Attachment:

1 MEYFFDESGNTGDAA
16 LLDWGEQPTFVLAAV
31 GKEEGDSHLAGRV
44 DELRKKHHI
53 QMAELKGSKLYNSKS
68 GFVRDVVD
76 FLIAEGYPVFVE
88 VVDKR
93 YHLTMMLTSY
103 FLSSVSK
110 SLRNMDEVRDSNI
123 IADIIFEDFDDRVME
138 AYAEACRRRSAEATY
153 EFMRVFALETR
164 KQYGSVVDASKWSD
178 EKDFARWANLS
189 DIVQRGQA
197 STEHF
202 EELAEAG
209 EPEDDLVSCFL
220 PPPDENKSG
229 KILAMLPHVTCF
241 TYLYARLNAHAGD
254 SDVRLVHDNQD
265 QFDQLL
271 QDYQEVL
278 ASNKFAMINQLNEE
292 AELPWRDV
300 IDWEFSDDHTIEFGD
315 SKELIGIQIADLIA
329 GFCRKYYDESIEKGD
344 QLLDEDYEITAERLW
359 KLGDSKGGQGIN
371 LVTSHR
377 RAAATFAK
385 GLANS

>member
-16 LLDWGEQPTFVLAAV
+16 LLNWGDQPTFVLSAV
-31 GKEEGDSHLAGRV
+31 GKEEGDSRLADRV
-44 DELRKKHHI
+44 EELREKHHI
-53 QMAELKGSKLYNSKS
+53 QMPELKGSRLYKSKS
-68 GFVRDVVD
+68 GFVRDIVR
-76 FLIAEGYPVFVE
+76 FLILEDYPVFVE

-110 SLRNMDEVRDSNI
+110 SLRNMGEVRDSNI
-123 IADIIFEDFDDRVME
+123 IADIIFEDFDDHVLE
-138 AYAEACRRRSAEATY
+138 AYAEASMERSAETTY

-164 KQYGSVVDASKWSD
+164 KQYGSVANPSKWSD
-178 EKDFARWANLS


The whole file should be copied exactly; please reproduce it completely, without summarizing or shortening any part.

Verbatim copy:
1 MEYFFDESGNTGDAA
16 LLDWGEQPTFVLAAV
31 GKEEGDSHLAGRV
44 DELRKKHHI
53 QMAELKGSKLYNSKS
68 GFVRDVVD
76 FLIAEGYPVFVE
88 VVDKR
93 YHLTMMLTSY
103 FLSSVSK
110 SLRNMDEVRDSNI
123 IADIIFEDFDDRVME
138 AYAEACRRRSAEATY
153 EFMRVFALETR
164 KQYGSVVDASKWSD
178 EKDFARWANLS
189 DIVQRGQA
197 STEHF
202 EELAEAG
209 EPEDDLVSCFL
220 PPPDENKSG
229 KILAMLPHVTCF
241 TYLYARLNAHAGD
254 SDVRLVHDNQD
265 QFDQLL
271 QDYQEVL
278 ASNKFAMINQLNEE
292 AELPWRDV
300 IDWEFSDDHTIEFGD
315 SKELIGIQIADLIA
329 GFCRKYYDESIEKGD
344 QLLDEDYEITAERLW
359 KLGDSKGGQGIN
371 LVTSHR
377 RAAATFAK
385 GLANS

>member
-16 LLDWGEQPTFVLAAV
+16 LLNWGDQPTFVLSAV
-31 GKEEGDSHLAGRV
+31 GKEEGDSRLADRV
-44 DELRKKHHI
+44 EELREKHHI
-53 QMAELKGSKLYNSKS
+53 QMPELKGSRLYKSKS
-68 GFVRDVVD
+68 GFVRDIVR
-76 FLIAEGYPVFVE
+76 FLILEDYPVFVE

-110 SLRNMDEVRDSNI
+110 SLRNMGEVRDSNI
-123 IADIIFEDFDDRVME
+123 IADIIFEDFDDHVLE
-138 AYAEACRRRSAEATY
+138 AYAEASMERSAETTY

-164 KQYGSVVDASKWSD
+164 KQYGSVANPSKWSD
-178 EKDFARWANLS